Let’s Unpack This
The Impending Eviction Crisis Will Devastate Black Communities
Like all things in America, an eviction crisis will hit Black people the hardest
The impending eviction crisis is set up to become a catastrophic event for Black renters. To be clear, it’s going to be awful for everybody, but the problem will hit Black people the hardest. President Joe Biden came under fire after the original, Covid-inspired eviction moratorium expired on August 7. He’s since passed a 60-day extension that will expire on October 3, but he might just be delaying the inevitable.
The Pew Research Center, citing the U.S. Census Bureau, wrote that American renters made up roughly 36% of the nation’s 122.8 million households in 2019. Young people, racial and ethnic minorities, and those with lower incomes, which I’ll touch on in a bit, are groups more likely to be disproportionately affected when evictions resume.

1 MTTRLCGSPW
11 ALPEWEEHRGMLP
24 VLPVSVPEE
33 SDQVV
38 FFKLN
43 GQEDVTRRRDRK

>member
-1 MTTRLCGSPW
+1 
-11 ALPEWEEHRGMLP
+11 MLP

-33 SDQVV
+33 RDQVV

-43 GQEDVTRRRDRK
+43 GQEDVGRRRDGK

Thanks to centuries of slavery and Jim Crow, paired with racial, employment, and housing discrimination, 58% of Black people are renting their homes. Black renters more than double White renters, who only make up 27.9% of renters, while Asian-led households are just under 40%.
Renters are also separated by income and wealth. A majority of the people in the lowest income quartile, more than 60%, rent their homes. When it comes to the lowest rungs of income, more than 87% in that category rent their homes. Black people are heavily concentrated in both of these percentiles and start to paint the picture of why this eviction crisis should be code red for Black renters, especially Black women.
Black women are the head of 32% of all Black households in America. They are also consistently lowballed and overlooked at work while making 63 cents for every dollar a White man makes. Black men lead 6% of Black households but are paid 87 cents for every dollar their White counterparts make. And that’s on average.
Black men and women working the same jobs as White men earn 98 and 97 cents, respectively, for every dollar a White man makes. If those salaries were expanded over a 40-year career and were to account for average yearly wage growth, Black people would come up more than…